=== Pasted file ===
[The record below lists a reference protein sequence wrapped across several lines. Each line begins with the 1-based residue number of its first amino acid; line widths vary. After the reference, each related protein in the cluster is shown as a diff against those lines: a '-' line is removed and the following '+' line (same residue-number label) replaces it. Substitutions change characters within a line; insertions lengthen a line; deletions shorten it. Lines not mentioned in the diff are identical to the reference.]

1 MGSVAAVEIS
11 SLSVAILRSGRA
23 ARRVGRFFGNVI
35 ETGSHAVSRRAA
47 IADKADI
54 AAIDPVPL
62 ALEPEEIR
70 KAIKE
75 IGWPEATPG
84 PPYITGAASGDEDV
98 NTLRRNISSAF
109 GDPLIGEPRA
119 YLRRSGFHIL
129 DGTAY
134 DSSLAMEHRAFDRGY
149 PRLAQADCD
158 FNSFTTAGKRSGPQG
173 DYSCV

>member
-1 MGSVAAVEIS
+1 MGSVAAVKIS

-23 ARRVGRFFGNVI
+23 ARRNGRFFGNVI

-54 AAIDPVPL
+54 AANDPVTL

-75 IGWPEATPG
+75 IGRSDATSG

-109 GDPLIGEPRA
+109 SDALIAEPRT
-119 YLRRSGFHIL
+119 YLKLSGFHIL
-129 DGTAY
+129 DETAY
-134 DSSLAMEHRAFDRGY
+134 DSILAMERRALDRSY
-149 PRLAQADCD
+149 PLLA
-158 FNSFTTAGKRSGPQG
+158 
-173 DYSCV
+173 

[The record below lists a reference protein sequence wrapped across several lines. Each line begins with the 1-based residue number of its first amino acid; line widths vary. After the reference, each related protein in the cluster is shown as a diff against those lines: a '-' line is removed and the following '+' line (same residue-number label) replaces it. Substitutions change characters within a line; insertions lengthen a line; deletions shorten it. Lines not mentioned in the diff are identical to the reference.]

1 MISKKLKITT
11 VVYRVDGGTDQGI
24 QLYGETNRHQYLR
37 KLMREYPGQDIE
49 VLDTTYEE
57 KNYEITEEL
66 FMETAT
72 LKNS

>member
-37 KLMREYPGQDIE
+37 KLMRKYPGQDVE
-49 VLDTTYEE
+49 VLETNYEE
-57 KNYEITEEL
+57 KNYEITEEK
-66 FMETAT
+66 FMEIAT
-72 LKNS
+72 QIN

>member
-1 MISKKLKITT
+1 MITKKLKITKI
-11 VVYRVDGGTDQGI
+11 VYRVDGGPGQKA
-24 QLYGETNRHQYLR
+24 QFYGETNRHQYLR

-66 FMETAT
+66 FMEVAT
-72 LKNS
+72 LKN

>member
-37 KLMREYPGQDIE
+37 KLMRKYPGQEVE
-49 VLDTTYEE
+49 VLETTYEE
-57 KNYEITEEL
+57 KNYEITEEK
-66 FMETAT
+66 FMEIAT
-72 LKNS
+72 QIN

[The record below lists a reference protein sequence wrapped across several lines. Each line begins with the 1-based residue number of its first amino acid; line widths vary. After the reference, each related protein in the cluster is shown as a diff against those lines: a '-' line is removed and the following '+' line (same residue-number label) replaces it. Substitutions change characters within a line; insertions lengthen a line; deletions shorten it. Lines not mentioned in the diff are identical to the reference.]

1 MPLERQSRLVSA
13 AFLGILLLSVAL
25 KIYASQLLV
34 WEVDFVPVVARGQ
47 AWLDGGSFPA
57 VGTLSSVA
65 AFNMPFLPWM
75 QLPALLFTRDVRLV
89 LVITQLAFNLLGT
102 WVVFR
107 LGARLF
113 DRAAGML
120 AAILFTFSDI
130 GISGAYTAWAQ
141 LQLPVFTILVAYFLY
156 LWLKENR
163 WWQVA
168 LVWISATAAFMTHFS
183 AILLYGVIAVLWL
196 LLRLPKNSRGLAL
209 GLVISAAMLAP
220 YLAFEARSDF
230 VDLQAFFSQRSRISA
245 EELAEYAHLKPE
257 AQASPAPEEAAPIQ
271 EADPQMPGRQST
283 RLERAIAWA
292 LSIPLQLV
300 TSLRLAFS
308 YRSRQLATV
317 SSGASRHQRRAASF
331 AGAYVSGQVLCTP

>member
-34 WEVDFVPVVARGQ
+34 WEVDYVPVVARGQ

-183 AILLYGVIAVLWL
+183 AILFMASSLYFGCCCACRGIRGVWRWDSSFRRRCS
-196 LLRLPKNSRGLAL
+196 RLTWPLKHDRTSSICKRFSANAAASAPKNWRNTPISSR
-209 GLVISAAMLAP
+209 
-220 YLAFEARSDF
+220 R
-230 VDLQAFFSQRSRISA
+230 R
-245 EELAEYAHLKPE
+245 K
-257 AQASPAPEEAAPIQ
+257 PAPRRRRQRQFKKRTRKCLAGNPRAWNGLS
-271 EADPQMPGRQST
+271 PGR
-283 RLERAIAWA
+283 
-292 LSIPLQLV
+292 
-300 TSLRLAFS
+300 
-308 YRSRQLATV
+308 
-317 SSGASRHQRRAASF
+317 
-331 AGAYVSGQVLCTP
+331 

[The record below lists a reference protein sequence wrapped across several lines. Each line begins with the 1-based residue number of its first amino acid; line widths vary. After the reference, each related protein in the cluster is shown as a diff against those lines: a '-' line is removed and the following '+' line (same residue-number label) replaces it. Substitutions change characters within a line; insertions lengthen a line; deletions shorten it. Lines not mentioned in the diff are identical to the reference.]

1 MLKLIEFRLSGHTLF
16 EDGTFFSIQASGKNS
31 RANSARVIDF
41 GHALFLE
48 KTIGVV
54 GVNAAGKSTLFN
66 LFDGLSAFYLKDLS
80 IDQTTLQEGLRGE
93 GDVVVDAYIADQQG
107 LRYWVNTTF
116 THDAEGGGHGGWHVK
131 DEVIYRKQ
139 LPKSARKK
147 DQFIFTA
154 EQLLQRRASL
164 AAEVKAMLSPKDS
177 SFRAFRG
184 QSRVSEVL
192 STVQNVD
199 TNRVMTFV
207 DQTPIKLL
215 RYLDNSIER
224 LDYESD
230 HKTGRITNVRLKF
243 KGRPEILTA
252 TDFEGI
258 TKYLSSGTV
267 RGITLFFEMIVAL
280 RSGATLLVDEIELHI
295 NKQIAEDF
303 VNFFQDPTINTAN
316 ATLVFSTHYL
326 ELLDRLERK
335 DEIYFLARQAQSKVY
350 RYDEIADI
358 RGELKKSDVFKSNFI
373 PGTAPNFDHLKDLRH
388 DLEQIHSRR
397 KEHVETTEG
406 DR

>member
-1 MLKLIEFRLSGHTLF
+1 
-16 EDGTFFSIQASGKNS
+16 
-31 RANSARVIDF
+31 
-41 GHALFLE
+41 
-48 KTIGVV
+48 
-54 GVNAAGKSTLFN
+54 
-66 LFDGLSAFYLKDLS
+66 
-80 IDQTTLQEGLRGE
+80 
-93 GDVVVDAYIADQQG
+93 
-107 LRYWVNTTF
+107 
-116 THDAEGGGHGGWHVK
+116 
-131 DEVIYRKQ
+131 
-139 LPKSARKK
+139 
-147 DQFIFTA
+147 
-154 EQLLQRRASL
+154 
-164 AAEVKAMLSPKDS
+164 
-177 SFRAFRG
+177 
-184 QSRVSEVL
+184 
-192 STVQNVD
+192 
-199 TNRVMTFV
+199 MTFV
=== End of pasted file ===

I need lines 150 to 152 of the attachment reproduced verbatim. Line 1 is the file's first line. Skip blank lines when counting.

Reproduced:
1 MLKLIEFRLSGHTLF
16 EDGTFFSIQASGKNS
31 RANSARVIDF